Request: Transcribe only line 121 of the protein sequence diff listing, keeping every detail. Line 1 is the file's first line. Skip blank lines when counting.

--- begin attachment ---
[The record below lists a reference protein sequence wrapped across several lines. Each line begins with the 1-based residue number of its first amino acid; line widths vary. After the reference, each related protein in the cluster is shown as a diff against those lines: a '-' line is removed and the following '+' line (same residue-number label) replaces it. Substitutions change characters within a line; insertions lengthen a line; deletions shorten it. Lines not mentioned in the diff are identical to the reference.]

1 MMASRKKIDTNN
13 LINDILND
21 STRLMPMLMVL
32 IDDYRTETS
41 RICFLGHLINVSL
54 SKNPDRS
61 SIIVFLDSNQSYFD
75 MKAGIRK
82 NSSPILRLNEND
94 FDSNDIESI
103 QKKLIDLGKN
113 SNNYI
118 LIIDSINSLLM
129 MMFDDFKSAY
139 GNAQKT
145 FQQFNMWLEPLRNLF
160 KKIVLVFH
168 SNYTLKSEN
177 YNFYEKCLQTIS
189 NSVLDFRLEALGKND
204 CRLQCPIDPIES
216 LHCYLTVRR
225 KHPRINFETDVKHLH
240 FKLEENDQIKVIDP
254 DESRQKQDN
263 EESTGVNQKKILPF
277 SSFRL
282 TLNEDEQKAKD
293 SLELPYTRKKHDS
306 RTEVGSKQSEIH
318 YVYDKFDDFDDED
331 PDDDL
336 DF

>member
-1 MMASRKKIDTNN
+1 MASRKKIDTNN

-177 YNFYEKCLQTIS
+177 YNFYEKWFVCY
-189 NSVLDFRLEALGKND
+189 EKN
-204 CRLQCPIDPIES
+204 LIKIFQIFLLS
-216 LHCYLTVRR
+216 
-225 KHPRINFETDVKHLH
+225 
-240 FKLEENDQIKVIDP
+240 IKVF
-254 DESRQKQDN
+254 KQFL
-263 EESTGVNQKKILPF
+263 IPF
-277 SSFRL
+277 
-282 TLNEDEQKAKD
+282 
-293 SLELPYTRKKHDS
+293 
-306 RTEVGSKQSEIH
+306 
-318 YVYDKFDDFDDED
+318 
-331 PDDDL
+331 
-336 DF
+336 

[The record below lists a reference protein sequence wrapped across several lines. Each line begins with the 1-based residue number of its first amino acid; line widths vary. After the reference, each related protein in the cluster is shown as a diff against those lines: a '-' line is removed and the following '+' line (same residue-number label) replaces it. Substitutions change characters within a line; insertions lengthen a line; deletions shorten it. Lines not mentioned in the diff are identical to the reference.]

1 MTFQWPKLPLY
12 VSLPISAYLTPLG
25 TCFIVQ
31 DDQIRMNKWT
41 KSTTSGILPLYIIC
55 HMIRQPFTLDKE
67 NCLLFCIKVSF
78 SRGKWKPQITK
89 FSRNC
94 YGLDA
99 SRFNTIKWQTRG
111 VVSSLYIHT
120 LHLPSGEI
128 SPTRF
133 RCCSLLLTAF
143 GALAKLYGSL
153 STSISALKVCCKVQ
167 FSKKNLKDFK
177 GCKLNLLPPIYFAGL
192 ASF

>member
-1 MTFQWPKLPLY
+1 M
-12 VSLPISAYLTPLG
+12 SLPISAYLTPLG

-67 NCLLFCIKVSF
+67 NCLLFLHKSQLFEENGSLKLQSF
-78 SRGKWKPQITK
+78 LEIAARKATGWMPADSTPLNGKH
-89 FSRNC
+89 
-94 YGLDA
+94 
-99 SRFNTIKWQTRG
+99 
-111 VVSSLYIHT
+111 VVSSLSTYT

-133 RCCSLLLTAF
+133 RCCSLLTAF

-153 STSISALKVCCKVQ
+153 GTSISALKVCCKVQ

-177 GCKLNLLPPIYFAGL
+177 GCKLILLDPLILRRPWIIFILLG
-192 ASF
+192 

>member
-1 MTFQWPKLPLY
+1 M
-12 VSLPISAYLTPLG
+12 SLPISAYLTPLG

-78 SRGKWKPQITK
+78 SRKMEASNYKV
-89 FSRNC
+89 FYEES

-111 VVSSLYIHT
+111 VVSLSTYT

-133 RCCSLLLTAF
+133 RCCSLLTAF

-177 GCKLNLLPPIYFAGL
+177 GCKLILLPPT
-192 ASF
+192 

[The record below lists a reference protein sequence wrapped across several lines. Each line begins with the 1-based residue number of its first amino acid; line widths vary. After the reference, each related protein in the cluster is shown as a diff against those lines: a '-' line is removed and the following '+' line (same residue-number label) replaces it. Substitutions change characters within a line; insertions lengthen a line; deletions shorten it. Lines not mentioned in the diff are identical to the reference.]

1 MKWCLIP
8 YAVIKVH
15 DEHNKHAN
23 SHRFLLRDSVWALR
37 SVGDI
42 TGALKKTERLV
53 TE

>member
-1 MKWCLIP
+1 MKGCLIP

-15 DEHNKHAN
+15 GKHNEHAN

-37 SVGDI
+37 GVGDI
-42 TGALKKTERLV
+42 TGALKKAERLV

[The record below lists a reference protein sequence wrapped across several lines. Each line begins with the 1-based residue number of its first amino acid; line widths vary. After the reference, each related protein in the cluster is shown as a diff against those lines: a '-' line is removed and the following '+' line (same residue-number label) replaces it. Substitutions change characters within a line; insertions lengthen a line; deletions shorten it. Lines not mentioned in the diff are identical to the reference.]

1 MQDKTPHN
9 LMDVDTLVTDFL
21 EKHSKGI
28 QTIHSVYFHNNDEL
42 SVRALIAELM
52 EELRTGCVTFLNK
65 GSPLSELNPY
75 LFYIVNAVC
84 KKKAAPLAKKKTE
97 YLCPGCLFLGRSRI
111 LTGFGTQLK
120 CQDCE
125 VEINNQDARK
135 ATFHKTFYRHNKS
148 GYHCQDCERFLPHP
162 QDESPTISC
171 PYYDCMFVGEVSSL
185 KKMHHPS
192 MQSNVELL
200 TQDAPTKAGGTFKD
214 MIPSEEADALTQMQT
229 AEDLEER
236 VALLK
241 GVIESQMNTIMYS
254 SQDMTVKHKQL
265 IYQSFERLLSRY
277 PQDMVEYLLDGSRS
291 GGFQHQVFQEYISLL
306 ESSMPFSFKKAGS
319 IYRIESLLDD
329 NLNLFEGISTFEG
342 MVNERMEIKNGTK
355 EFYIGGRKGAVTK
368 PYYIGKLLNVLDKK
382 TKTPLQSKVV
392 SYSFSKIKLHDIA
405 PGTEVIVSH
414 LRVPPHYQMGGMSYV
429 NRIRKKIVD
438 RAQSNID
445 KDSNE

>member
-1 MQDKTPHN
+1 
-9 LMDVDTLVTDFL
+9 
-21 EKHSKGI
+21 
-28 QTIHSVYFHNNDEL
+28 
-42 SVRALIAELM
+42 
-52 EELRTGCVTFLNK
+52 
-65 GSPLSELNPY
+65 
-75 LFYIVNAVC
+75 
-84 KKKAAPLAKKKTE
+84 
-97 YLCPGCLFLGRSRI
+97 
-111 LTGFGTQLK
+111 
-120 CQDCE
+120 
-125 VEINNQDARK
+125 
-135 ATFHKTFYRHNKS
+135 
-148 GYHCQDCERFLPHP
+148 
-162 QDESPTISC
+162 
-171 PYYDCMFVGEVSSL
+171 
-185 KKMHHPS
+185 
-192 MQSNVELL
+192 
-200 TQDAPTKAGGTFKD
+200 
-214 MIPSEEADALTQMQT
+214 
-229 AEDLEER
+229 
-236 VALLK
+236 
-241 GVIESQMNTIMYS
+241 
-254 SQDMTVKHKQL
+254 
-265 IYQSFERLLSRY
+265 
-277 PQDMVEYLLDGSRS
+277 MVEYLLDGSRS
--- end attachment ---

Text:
-89 FSRNC